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    Ch. 11 Monopolistic Competition

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    A monopolistically competitive industry combines elements of both competition and monopoly. It is correct to say that the competitive element results from: a. a relatively large number of firms and the monopolistic element from product differentiation. b.

    Answer to: A monopolistically competitive industry combines elements of both competition and monopoly. It is correct to say that the competitive...

    Monopolistic competition

    A monopolistically competitive industry combines elements of both competition and monopoly. It is...

    A monopolistically competitive industry combines elements of both competition and monopoly. It is... Question:

    A monopolistically competitive industry combines elements of both competition and monopoly. It is correct to say that the competitive element results from:

    a. a relatively large number of firms and the monopolistic element from product differentiation.

    b. product differentiation and the monopolistic element from high entry barriers.

    c. a perfectly elastic demand curve and the monopolistic element from low entry barriers.

    d. a highly inelastic demand curve and the monopolistic element from advertising and product promotion.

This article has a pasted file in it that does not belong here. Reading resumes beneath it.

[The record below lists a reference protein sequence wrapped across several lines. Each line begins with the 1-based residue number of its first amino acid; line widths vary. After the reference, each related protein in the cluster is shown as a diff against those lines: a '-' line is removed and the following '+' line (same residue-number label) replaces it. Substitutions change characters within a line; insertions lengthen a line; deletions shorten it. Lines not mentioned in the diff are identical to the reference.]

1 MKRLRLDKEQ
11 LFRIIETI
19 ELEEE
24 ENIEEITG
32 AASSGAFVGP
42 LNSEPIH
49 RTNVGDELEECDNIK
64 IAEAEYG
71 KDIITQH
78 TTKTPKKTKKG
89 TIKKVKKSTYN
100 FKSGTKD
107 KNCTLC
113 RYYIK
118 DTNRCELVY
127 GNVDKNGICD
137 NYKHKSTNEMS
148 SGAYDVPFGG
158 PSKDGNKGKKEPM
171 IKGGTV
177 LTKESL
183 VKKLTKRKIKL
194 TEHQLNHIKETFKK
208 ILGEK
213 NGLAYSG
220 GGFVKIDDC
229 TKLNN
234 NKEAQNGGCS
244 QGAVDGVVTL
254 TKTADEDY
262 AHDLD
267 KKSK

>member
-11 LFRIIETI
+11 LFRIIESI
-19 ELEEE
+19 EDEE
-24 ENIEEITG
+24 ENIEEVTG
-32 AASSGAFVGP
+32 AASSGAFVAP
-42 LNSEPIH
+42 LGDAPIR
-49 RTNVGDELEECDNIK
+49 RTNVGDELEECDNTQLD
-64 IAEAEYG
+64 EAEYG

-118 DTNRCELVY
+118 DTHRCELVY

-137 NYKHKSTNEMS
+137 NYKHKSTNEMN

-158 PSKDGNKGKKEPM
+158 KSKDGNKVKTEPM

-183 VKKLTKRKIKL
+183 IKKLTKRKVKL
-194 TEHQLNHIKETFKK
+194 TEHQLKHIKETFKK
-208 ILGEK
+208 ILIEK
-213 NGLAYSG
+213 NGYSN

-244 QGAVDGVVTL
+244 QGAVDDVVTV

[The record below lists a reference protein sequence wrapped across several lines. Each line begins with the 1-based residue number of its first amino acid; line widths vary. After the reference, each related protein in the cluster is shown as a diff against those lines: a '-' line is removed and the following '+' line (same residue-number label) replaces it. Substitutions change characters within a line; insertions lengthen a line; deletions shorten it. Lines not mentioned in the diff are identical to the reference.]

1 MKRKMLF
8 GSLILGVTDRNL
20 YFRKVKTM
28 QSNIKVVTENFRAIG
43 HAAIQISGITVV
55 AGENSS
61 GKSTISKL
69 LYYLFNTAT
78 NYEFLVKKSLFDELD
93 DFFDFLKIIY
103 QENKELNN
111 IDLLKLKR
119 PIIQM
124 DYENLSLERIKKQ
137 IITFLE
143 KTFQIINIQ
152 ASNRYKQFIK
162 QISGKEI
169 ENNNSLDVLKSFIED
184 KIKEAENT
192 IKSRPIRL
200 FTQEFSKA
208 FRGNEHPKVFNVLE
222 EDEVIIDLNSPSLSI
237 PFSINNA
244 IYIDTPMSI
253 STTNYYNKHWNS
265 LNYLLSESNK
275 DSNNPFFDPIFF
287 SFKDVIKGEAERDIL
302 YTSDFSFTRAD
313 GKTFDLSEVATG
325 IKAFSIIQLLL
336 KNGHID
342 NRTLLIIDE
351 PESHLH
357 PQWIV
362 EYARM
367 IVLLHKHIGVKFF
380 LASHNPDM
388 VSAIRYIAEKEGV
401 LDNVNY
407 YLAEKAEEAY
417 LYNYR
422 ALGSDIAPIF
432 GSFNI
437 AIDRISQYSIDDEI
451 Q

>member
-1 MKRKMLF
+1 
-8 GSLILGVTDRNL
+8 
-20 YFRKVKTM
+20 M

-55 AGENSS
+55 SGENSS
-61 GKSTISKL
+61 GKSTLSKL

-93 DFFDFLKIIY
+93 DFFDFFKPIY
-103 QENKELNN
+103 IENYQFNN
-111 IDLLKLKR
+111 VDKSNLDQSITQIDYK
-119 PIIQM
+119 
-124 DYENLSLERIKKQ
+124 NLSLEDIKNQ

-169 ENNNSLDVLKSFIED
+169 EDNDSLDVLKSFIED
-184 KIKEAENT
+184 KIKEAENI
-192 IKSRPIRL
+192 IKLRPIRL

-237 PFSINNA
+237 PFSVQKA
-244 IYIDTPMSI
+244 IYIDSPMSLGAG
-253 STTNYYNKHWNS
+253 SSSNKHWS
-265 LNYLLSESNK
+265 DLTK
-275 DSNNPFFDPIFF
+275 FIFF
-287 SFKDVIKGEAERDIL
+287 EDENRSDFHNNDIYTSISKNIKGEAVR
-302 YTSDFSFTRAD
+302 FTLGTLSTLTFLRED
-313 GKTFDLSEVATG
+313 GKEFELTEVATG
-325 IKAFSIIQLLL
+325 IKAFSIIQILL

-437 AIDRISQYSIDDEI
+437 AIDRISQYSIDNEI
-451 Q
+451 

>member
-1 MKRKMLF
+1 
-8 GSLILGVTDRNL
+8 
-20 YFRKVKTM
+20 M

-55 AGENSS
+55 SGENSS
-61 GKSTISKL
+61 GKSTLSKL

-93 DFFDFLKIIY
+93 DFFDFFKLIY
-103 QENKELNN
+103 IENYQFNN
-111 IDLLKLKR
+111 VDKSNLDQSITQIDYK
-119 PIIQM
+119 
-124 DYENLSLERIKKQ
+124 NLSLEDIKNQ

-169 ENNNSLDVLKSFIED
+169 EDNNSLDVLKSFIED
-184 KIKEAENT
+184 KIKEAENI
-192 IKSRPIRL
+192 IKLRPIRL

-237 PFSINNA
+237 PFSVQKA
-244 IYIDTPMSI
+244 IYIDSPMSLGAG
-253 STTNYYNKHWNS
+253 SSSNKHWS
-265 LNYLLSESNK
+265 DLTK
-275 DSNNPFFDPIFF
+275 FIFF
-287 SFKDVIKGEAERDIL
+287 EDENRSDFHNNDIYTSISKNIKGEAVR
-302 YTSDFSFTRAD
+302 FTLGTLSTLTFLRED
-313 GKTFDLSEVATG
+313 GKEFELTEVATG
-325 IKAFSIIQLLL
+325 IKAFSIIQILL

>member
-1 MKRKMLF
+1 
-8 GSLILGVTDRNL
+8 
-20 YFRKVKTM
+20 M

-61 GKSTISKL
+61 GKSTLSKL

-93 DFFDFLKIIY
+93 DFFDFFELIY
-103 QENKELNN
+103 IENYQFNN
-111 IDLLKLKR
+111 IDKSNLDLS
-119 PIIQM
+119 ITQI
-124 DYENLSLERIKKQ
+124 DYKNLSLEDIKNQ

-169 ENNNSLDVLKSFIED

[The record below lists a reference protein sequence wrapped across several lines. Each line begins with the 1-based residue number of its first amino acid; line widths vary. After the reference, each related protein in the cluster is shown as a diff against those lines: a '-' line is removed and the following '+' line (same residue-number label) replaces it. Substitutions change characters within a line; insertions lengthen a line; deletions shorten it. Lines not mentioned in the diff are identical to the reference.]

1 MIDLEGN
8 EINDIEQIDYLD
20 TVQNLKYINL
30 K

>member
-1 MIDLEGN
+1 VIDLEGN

Market System:

    The system of exchange that consists of various types of firms selling numerous products is known as market system. Different firms in a market operates differently and also differs in their decision making process.

    Answer and Explanation:

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    Option a. a relatively large number of firms and the monopolistic element from product differentiation is correct.

    This is a correct option because...

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    Monopolistic Competition: Definition, Theory, Characteristics & Examples

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    Chapter 3 / Lesson 56

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    A monopolistic competition occurs when multiple sellers offer the same product, but each seller differentiates their product to encourage sales. Understand better this definition, the theory, characteristics, and examples of monopolistic competition.